Friday, July 12, 2019

Ava Morgyn Interview - Resurrection Girls

Photo Content from Ava Morgyn

Ava Morgyn is a long-time avid reader and writer of young adult fiction. She studied English Writing & Rhetoric at St. Edward’s University in Austin, TX, and now lives in Houston—city with the most rain, best food, and worst traffic—with her family. When she isn’t at her laptop spinning darkly hypnotic tales, she can be found making fairy houses, talking to her crystals and plants, hunting for delicious new vegan recipes, or bothering her dog. She also blogs regularly about the devastating journey of child loss at

Her novel, Resurrection Girls (Albert Whitman), releases fall 2019.


What’s one thing that readers would be surprised to find out about you?
That I wrote RESURRECTION GIRLS before my daughter died. I think when people find my website or my blog on grief, it’s a common assumption that I wrote this novel as a result of losing a child since it’s about a family dealing with just that. But in fact, I wrote it before we lost Evelyn, and she was instrumental in my writing process. She read it and advised me on it. She helped me think of ideas and let me bounce things off of her. She often sat across from me when I was writing, and I’d stop so we could drink tea and chat. To be honest, I don’t think I could have written it after. Even the editing process was very triggering for me.

When/how did you realize you had a creative dream or calling to fulfill?
I think I was about eight years old when I started announcing that I was going to be an author. I had a teacher who read to us every day in second grade from James Howe’s book, Howliday Inn, and I fell in love with stories. The second I realized I could do that—I could write books and not just read them—I was sold.

But my love of books was evident even earlier. I memorized all of The Night Before Christmas when I was around four, and I would recite it while turning the pages at the right time so that people thought I was reading. As I got older, it just never left. I started writing my first novels in late elementary and early middle school. They were terrible and I didn’t finish any of them, but it’s become a habit I can’t break.

If you could be a character in any novel you’ve ever read, who would you be and why?
It’s not a novel, but a myth. I would be Demeter. And I would make the world stand still until death gave my daughter back to me. Or if there’s a novel where a mother brings her daughter back to life, I’d be that character. Maybe I’ll write that novel someday.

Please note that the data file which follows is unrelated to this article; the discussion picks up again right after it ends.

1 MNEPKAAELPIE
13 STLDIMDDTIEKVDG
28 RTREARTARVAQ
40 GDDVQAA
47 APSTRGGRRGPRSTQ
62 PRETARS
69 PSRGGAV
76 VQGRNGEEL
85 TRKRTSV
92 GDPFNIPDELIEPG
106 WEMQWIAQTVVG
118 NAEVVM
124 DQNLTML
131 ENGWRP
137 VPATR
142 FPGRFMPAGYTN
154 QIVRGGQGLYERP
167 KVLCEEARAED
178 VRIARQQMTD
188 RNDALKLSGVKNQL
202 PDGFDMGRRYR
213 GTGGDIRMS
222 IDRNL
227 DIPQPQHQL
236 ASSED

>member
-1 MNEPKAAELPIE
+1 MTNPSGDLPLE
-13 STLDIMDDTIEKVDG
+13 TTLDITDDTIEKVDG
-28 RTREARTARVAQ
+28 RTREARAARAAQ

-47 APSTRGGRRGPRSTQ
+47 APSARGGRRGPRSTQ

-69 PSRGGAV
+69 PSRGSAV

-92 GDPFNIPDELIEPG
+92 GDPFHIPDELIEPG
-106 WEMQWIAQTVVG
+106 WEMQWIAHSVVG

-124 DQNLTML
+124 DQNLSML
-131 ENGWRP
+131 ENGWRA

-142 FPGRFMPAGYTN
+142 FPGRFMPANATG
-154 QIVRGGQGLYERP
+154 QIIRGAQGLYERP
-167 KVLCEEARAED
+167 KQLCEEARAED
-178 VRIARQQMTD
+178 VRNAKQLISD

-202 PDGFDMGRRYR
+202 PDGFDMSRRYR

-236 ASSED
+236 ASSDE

Can you tell us when you started RESURRECTION GIRLS, how that came about?
I carried the idea for RESURRECTION GIRLS for years. Originally, I imagined it as an adult novel told from the perspective of the mother in the family, but I prefer writing YA. Eventually, I started toying with the idea of shifting the focus of the main character to the daughter. That’s when things began to spark. Olivia was born and the rest really grew out of her.

At the time I started it, I’d been writing more obvious speculative fiction and paranormal romance and was getting nowhere. I took a long break from writing, not knowing if I had it in me to try again. I’d been through a string of disappointments and was discouraged. When I did start writing again, it was on RESURRECTION GIRLS. I remember telling my agent, “I don’t know what this is or if it’s any good.” But I was just so glad to be writing. I didn’t second guess it.

For those who are unfamiliar with Olivia, how would you introduce her?
This is how I would describe Olivia—start with an every-girl, then put her through one of the most devastating traumas you can imagine and lock her in a house with nothing but her pain for company.

At the beginning of the novel, Olivia’s most defining feature is how disconnected she is—from the outside world, from her family, and even from herself. She is spectacularly sad, and yet very unaware of it. I think that is something that resonates with a lot of people—young or old—that feeling of having to stuff a world full of hurt so far down that you lose sight of it. But that doesn’t mean it goes away. We just stop realizing how it is affecting us.